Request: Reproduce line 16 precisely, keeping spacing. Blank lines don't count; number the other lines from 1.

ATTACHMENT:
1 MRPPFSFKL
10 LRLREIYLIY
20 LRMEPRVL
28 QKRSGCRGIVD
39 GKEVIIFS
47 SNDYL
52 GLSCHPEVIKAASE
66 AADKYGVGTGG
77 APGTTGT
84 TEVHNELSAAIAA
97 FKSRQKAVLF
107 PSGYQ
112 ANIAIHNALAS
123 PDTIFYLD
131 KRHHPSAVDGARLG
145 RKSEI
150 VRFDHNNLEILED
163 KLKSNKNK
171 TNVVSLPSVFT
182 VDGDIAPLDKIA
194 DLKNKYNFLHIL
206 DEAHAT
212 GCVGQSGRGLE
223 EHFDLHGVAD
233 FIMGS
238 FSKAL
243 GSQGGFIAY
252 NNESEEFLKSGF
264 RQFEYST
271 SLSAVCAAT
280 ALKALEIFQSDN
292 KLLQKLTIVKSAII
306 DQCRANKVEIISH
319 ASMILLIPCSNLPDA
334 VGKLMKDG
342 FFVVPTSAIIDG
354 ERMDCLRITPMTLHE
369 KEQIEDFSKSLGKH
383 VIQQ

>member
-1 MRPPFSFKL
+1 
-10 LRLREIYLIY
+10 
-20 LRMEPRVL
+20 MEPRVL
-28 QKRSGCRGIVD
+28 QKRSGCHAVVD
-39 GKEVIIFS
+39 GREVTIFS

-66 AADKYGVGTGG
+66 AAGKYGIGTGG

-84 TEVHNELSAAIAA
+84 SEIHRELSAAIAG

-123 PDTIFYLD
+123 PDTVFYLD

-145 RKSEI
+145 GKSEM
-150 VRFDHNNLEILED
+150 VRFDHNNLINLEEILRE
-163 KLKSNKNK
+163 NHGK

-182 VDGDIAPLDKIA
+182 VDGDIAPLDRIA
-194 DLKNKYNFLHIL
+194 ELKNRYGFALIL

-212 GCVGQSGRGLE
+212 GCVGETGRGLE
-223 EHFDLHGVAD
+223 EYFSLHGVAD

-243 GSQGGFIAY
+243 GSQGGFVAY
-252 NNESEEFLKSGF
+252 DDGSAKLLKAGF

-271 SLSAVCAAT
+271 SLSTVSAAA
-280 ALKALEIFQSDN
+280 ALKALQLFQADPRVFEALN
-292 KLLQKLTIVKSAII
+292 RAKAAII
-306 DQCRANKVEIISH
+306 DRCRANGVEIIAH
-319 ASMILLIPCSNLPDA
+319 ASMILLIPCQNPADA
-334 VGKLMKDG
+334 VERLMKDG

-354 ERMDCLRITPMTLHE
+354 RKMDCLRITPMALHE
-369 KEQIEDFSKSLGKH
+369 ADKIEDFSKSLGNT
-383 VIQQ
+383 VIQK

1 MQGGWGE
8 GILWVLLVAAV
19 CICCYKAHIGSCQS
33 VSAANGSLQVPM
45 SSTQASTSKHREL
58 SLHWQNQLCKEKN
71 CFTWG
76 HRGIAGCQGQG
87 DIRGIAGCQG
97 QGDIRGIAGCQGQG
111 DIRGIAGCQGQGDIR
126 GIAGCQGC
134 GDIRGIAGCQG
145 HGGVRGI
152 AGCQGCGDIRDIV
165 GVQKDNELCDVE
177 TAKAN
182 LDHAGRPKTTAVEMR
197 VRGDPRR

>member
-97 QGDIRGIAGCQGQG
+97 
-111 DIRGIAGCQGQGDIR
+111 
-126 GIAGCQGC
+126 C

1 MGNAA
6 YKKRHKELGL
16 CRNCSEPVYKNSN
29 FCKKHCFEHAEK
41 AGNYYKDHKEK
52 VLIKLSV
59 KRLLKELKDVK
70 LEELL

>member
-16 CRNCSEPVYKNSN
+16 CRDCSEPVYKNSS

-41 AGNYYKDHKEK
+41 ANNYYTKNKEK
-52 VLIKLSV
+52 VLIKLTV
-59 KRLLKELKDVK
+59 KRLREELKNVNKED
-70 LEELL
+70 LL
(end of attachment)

145 RKSEI